While detoxing at home without medical supervision isn’t one of them, there are still multiple detox treatment options available for you to choose from. The different detox treatment subgroups all fall under the two main types of medical detox programs: inpatient and outpatient.

Outpatient detox treatment is what it sounds like, detoxification treatment that, while it takes place at a detox facility or clinic, it does not require you to live on-site, which allows you to continue with your normal day-to-day while making regular appointments for medication and support during withdrawal. Outpatient detox is the best option for those with less severe addictions to substances that have relatively mild withdrawal symptoms.

Inpatient detox is medical detox treatment that takes place onsite and requires the person undergoing detox to live there in a setting that’s monitored 24 hours, seven days a week, 24/7. Inpatient detox is effective for people with serious, long-term addictions or a history of addiction and relapse, as well as potential health problems that could react negatively to withdrawal symptoms.

Detox hospitalization and private detox are two different types of inpatient detox programs, and each their own advantages and drawbacks. Choosing which one is right for you will largely depend on what you are looking for in a detox treatment program.

The main difference between the two is that detox hospitalization is, as you might at expect, is in a hospital, while private detox takes place in an independently operated treatment facility that will typically provide all of its treatment services under one roof.

Group counseling session

As a medical institution, detox hospitalization can provide the very high levels of intensive care that someone may need if they are dealing with dangerously severe withdrawal symptoms as well as complications due to health issues or co-occurring disorders. A private detox center may not be able to offer the same level of medical attention that detox hospitalization can.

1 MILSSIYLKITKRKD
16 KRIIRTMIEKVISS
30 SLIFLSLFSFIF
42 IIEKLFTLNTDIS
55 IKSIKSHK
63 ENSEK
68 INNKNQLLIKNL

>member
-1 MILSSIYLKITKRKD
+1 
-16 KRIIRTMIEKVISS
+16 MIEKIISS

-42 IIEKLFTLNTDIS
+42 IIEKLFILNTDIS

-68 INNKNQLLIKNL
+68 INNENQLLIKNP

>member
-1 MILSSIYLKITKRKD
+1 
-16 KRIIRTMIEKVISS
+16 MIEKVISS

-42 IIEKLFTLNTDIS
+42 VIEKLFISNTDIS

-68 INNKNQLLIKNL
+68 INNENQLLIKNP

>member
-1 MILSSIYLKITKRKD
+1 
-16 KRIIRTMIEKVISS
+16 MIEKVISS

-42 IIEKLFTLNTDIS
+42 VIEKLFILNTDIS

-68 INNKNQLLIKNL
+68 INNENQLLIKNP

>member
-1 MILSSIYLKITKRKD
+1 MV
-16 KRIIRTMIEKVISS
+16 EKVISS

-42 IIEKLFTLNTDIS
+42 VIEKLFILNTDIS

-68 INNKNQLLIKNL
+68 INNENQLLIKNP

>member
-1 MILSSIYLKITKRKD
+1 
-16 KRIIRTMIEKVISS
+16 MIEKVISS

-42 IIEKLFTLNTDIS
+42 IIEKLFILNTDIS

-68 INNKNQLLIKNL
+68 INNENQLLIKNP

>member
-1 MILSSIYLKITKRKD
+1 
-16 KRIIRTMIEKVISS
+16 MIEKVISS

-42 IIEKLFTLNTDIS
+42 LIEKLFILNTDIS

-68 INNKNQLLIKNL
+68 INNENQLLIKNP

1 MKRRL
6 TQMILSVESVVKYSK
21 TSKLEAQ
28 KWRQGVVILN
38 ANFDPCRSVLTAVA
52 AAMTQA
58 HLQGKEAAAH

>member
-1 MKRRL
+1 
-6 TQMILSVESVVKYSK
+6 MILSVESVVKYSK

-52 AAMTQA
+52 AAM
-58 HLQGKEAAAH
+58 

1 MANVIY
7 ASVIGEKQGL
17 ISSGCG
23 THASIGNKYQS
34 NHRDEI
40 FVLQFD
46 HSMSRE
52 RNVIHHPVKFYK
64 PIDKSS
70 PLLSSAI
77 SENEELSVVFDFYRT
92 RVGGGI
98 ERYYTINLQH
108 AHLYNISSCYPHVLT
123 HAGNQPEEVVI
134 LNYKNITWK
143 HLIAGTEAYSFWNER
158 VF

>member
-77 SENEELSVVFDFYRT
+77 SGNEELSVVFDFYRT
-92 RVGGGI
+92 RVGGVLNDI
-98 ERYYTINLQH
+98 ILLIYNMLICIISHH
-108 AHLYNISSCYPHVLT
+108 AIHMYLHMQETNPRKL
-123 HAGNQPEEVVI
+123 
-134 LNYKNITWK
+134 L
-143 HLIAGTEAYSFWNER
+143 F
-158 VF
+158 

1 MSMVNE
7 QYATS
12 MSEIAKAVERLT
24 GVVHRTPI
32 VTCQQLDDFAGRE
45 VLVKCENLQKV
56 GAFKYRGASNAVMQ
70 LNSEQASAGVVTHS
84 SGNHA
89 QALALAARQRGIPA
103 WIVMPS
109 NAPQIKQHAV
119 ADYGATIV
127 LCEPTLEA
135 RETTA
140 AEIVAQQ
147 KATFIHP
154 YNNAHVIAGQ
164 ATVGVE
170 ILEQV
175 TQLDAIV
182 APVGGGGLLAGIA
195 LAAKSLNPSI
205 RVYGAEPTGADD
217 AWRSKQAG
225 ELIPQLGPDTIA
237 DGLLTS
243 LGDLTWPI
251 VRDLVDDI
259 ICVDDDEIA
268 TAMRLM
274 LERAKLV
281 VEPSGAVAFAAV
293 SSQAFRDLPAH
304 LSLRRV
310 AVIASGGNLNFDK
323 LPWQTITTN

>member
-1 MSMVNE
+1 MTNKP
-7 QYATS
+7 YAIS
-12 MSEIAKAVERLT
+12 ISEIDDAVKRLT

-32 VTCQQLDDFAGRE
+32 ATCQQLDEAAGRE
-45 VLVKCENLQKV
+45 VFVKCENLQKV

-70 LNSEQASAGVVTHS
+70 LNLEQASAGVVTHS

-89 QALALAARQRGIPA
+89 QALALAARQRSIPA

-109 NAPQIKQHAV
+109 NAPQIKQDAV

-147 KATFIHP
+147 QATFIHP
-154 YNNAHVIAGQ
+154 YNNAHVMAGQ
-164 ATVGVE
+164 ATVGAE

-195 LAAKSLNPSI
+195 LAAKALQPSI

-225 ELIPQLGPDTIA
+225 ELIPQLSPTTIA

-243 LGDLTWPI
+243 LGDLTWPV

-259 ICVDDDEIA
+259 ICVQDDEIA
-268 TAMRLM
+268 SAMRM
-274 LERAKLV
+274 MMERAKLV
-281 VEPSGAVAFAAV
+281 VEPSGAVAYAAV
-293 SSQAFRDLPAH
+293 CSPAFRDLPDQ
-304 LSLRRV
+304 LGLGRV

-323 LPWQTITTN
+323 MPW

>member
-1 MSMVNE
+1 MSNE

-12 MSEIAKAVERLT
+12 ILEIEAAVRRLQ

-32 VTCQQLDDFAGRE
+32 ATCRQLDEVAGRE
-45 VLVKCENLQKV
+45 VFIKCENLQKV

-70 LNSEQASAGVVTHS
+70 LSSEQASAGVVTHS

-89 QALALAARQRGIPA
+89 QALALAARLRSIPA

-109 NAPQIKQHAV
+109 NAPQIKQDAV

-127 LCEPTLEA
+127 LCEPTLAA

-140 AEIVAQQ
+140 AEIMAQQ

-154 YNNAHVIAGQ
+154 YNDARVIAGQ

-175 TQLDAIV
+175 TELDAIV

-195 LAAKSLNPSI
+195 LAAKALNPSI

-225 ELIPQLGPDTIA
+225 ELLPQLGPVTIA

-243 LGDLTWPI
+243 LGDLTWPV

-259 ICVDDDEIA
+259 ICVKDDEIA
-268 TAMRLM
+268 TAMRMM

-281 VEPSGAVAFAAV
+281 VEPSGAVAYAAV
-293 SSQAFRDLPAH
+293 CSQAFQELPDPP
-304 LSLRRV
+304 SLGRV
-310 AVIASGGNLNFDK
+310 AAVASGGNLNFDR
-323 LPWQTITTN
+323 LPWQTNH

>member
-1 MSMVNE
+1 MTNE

Detoxing in a hospital setting does come with limitations, though. Detox hospitalization often has a stricter set of operating procedures and parameters. Lack of adequate funding is often an issue with hospitals, which means much less in the way of individualized amenities or comforts outside of what is necessary to provide a safe medical detox environment.  

Finally, there is the fact that, at the end of the day, it is a hospital that does not specialize specifically in addiction treatment, and so detox is generally just one section of a facility that provides at least a dozen other medical services, meaning that an individualized level of care cannot be expected.

In the case of private detox, the biggest drawback is that it is the more expensive option of two, and the amount that someone’s insurance is willing to cover can vary based on a variety of factors. However, this money allows privately owned detox centers the ability to offer a wider range of individualized amenities and cutting-edge treatments.

Beyond just creature comforts, private detox facilities also are solely dedicated to detox and addiction recovery and are therefore able to offer more specialized treatment methods and options than detox hospitalization can provide.


If you or someone you care about is struggling with an addiction to drugs or alcohol, don’t wait to get treatment before it’s too late.

At California Highlands Addiction Treatment, we can help you or your loved one get out from under the weight of addiction and start on the road to a better, substance-free tomorrow, starting with detox and moving through to ongoing care and beyond.

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15986 S. Highland Spring Avenue
Banning, CA 92220